Sunday 24 September 2017

Verizon to meet investors as it seeks $50bn

Natasha Doff and Katie Linsell

Verizon Communications plans to meet bond investors in Europe and the US next week as it seeks to raise as much as $50bn (€38bn) to buy a stake in its wireless unit from Vodafone.

The company hired banks to arrange the meetings that will start on Monday in the US and next Friday in Europe, according to a source.

The planned deal has triggered speculation that a bond sale from Verizon could exceed Apple's record $17bn of bonds issued in April. Proceeds would help fund its acquisition of Vodafone's Verizon Wireless stake for $130bn, giving it full control of the most profitable US mobile-phone carrier in the biggest buyout in more than a decade.

"It will be the company's inaugural deal in Europe so it may have to pay a bit of a new-issue premium to entice investors," said Sam Morton, a credit analyst at Mizuho International in London. "Verizon needs to do a significant portion of financing over stages."

Also in the new issue bond market, 02 owner Telefonica will meet investors for a possible debut sale of hybrid bonds in euro through its Telefonica Europe BV unit. The money will help fund the biggest Spanish phone company's acquisition of a controlling stake in Royal KPN NV's E-Plus German wireless unit, according to a Moody's Investors Service report.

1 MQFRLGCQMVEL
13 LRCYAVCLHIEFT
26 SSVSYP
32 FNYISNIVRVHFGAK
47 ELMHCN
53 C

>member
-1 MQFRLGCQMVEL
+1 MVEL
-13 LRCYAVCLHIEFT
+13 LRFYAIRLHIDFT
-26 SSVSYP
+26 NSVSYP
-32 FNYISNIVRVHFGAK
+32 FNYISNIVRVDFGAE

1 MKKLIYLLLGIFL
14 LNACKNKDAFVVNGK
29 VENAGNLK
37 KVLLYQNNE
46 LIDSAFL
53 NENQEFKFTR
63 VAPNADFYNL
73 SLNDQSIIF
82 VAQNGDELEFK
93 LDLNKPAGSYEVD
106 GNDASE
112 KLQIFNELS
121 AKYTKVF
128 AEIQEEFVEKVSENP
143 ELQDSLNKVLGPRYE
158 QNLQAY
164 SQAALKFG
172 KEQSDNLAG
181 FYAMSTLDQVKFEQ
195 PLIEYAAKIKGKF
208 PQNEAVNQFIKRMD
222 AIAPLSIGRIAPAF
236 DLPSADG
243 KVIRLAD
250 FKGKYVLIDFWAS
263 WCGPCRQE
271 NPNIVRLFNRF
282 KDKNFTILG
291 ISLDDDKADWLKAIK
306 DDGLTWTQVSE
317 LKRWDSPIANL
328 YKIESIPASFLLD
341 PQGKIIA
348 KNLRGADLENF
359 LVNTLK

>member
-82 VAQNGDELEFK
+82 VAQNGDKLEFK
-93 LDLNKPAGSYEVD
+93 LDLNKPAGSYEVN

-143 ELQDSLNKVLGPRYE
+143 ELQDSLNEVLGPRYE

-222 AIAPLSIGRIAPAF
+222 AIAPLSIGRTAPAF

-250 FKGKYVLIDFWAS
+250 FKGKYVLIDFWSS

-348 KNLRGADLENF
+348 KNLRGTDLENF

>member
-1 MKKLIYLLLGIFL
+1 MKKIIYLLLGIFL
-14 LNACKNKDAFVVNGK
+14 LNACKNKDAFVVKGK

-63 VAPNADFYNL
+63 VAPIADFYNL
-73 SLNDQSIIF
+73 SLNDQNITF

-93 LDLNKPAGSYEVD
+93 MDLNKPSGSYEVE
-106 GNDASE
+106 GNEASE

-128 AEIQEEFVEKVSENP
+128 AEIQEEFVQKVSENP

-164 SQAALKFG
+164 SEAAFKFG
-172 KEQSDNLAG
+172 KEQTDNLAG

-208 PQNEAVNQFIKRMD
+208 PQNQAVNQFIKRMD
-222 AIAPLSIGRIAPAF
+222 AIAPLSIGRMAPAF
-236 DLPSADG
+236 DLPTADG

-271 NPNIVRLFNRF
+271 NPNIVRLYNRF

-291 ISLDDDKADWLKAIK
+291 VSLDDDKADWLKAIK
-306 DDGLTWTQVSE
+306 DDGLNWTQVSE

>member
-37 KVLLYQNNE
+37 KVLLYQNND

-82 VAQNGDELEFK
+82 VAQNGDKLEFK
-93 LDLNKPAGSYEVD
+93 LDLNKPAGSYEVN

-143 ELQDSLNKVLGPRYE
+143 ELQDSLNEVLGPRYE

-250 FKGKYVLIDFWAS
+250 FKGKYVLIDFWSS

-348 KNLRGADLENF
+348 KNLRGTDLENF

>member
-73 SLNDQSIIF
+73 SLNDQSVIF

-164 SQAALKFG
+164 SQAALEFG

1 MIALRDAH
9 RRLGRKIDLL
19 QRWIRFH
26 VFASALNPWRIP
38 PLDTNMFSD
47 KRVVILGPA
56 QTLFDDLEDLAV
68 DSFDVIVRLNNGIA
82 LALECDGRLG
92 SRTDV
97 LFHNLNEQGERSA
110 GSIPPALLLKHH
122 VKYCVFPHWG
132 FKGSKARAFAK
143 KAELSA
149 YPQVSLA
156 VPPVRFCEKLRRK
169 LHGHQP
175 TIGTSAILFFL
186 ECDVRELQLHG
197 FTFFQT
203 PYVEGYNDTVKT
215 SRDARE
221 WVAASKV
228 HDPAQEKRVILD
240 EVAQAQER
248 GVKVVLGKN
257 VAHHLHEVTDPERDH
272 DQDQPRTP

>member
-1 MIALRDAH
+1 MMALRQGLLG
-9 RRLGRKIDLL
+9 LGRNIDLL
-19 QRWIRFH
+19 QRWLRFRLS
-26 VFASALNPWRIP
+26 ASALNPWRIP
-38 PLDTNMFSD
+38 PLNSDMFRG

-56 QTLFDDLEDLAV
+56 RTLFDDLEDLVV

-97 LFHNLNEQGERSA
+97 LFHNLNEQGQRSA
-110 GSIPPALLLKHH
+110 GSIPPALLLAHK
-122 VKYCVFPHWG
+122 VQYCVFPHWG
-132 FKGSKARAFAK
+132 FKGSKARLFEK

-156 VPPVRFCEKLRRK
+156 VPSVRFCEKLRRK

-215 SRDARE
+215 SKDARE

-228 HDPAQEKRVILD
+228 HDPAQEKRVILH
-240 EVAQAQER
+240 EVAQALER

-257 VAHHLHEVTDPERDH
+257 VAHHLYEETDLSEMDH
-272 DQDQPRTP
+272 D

Hybrid securities allow companies to borrow without putting their credit grade at risk because ratings firms typically count 50pc of the bonds as equity, reducing their view of a company's indebtedness.

Enel and America Movil SAB are among non-financial companies that sold a record €23.5bn of the securities in Europe this year.

"The hybrid market is very hot at the moment," said Georg Grodzki, head of credit research at Legal & General Investment Management in London. "Even companies which don't seem to have an acute need for bolstering their equity base or credit ratios seem to be tempted by the idea of raising affordable funding and cushioning their credit rating." (Bloomberg)

Irish Independent

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